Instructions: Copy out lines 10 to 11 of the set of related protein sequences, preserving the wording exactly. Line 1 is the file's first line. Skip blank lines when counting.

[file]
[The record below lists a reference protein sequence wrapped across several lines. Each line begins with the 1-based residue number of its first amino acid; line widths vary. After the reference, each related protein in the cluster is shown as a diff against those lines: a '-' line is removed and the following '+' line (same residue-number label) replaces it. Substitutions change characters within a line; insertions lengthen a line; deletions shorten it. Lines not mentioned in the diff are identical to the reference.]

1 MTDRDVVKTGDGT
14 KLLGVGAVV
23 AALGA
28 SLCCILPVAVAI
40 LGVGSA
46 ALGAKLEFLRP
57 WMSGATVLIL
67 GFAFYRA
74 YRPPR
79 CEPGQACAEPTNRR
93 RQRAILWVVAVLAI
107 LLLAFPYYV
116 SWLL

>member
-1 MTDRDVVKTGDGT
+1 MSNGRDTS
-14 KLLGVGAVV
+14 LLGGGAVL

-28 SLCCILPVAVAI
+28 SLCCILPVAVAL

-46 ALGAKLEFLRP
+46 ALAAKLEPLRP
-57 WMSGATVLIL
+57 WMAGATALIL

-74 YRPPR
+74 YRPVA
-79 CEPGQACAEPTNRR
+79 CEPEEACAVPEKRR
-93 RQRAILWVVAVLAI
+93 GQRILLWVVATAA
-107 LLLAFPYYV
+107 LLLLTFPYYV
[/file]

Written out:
74 YRPPR
79 CEPGQACAEPTNRR